By Tirthankar Mitra
Her acting is a combination of vivacity which gels completely with her natural acting style. This has earned Aparna Sen a place of honour among the greats of Bengali cinema. Here is a heroine turned director whose co-actors have ranged from Uttam Kumar, Soumitra Chattopadhyay to Shatrughan Sinha and Amitabh Bachchan (during her brief foray in Hindi filmdom) but unlike many of her more famous peers, she was never overshadowed by her male lead actor. The maverick film actor cum director turned 78 on October 25.
Aparna’s trait came to the fore when in her debut film, the Satyajit Ray trilogy Teen Kanya she essayed the part of a tomboy. Blissfully unaware of her femininity, even as she was gambolling with her pet squirrel while the hero Soumitra Chattopadhyay watched bewitched, there was not an iota of self consciousness in her maiden performance.
And all eyes of the audience cutting across the gender divide was on her. The teenaged girls wanted to be like her while the boys of the same age group nursed the ambition of taking her out for pandal hopping. .
It did not matter to the audience that Chattopadhyay’s presence had taken a back seat beside her. Of course, Ray who never failed to get what he wanted from his protagonists had arranged the script thus, but the fact remains Aparna Dasgupta has arrived.
Whatever be the role, she fitted it to a tee. Remember, Aparna’s cameo in Aranyer Din Ratri in which she acted in the role of Samit Bhanja’s aka Hari love interest.
Setting aside her attention to Hari, a sportsman who hadn reply of a letter in which she had poured her heart out to his beloved sent a “pygmy reply”, she appears to be in her element. Here was an attractive and urbane girl who beneath all her sophistication yearns for emotion even if it is only on paper.
Aparna’s role be it in Jay Jayanti, a not too successful take on Sound of Music opposite Uttam Kumar exuding all the qualities of a male lead, she never yielded ground. On the occasion of her birthday her acting in Basanta Bilap opposite Chattopadhyay leading a bunch of misogynist youths led by Soumitra all of whom turn over a new leaf, readily comes to mind.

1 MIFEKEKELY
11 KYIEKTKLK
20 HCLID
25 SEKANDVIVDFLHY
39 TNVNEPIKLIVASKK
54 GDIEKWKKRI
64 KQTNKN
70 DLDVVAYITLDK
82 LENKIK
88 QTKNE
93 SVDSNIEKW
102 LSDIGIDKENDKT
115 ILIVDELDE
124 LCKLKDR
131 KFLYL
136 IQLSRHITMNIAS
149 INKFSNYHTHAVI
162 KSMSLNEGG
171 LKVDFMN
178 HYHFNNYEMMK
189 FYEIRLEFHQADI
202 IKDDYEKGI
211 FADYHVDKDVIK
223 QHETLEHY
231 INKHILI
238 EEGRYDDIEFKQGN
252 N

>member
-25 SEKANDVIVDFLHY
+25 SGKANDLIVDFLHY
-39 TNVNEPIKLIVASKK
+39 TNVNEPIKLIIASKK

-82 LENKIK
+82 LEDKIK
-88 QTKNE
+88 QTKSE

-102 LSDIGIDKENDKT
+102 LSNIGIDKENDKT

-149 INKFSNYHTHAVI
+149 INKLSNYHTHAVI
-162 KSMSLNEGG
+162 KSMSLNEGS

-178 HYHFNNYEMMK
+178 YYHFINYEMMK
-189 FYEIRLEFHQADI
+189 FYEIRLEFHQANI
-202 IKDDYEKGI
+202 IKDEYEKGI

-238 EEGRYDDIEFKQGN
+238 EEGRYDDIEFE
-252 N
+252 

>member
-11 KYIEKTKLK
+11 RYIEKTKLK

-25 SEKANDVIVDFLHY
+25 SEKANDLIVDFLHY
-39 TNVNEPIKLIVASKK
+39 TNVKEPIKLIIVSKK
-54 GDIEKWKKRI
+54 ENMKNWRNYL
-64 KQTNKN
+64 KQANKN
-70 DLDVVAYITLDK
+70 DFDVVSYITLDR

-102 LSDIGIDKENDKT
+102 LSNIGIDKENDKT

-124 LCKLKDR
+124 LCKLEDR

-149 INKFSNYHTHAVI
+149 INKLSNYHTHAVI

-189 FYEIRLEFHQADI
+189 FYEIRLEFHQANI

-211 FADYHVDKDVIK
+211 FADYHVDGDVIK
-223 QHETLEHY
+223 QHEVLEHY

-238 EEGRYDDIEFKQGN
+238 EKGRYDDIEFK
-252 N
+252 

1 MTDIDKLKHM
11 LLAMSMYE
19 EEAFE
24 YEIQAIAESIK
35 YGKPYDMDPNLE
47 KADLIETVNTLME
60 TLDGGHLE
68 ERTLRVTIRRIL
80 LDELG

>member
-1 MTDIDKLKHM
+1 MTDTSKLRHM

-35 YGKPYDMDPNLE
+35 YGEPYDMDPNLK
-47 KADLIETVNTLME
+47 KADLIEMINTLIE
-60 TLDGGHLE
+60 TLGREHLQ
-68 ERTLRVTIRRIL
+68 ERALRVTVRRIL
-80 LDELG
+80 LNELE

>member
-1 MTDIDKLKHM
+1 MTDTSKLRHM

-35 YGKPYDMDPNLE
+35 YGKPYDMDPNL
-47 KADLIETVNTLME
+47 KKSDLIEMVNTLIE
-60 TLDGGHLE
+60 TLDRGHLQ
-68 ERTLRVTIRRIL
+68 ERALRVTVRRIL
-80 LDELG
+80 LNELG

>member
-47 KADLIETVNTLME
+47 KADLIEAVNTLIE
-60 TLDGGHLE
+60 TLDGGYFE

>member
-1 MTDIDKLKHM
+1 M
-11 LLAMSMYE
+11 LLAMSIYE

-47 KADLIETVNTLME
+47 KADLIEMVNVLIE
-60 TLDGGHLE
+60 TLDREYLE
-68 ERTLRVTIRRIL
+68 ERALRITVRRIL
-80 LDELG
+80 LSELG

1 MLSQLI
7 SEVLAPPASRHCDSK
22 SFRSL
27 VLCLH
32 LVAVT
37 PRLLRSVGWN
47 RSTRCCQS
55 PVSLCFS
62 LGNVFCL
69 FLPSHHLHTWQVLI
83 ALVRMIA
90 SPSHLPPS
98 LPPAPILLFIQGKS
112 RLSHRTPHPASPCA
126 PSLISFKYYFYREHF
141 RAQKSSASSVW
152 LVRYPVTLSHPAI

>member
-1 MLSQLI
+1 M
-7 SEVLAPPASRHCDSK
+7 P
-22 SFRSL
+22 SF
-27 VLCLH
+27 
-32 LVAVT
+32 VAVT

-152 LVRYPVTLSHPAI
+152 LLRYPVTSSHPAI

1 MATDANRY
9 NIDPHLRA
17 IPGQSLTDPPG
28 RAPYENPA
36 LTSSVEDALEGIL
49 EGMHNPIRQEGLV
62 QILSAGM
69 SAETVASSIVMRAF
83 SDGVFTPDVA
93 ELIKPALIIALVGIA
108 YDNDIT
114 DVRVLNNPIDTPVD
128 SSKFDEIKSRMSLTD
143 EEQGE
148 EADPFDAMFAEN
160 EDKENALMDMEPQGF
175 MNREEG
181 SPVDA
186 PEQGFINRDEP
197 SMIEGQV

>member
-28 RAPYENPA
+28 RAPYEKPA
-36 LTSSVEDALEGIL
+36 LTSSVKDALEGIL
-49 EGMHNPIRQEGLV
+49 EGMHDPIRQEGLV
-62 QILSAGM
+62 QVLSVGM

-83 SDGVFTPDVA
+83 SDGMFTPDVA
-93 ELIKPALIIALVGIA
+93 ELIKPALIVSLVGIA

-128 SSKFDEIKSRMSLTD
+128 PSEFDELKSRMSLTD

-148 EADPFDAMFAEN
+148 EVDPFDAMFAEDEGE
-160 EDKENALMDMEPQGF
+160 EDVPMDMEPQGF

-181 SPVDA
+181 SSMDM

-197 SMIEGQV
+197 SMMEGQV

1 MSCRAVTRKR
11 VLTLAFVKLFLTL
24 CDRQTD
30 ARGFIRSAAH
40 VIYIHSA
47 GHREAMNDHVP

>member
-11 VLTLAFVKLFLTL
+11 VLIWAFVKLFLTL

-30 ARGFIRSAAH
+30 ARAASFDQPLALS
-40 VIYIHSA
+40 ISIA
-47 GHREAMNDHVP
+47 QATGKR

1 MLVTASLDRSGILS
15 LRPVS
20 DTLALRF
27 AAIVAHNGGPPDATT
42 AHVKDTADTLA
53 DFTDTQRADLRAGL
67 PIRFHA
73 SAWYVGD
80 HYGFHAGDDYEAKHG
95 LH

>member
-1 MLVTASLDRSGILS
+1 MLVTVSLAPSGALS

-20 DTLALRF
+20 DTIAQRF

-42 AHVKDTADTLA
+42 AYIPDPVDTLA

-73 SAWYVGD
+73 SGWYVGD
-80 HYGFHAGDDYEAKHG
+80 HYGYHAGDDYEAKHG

Versatility appears to be her middle name. Essaying the role of one who seeks to settle down to domesticity in Aparichita with both Uttam Kumar and Chattopadhyay with a galaxy of character actors, Sen shines bright.
Once accused of not being able to fit in role of a conventional Bengali girl/woman, she silenced her critics for once and for all following her performance in Swet Patharer Thala. Here was Aparna in the role of a loving newly married wife, a heartbroken young widow and a single mother bringing up her son.
Sen did not need a hero in Nilkantha. Enacting the role of a sex worker in an house of ill fame, she poured her heart in a role having found her family members and her rejection by most of them.
Sen, the daughter of eminent film critic Chidananda Dasgupta knows the heart and soul of every woman character she depicted in screen. And never there was a false note in her direction even as Jennifer Kapoor’s heart wrenching portrayal of an Anglo-Indian teacher of English fighting loneliness brilliantly portrayed in her debut film 36, Chowringee Lane. The originality of the theme and the nature of direction showed that she had a long innings ahead.
Walk over to Parama, her film on a bored and attractive housewife of the same name as the title who finds love and discovers herself en route, is one of the boldest statements on screen on Indian womanhood. If it was a lifetime role for RakhiGulzar, the direction elevated Sen to a class of her own.
Sen’s direction and acting in Paromitar Ek Din cements her position as one of the leading film makers of the country. Her performance as a dragon like matriarch of a prosperous joint family who bonds with her beautiful daughter-in-law with a spastic child is unforgettable.
In the end, as Sanaka she seems to be present even in her funeral. Her indomitable spirit seems to have been implanted in Paromita, no longer her daughter in law, having tied the knot with another man and carrying his child in her womb as she journeys to happiness in confident strides. Her other directed films like Mr. and Mrs. Iyer, The Japnese Wife, The Rapist are all marked by hr complete command over storytelling and thematic excellence.
IBe it raising her voice loud and clear against Nandigram atrocities or the insensitivity of a subsequent dispensation, fearlessness and rationality seem to be the driving forces of her character. Aparna Sen has always been in the forefront of any protest movement to draw the attention on attack on democratic rights, be it on the writers, playwright or the peasants. Though brought up in left liberal environment, she has never tied herself to any political party. She has her own distinct view and that are reflected in her films as also in her personal behaviour.
Years may have greyed a few of her locks while a roller coaster personal life earned her the headlines for the wrong reasons. But Sen to this day lives up to the spirit of her landmark film Parama-The Ultimate Woman. (IPA Service)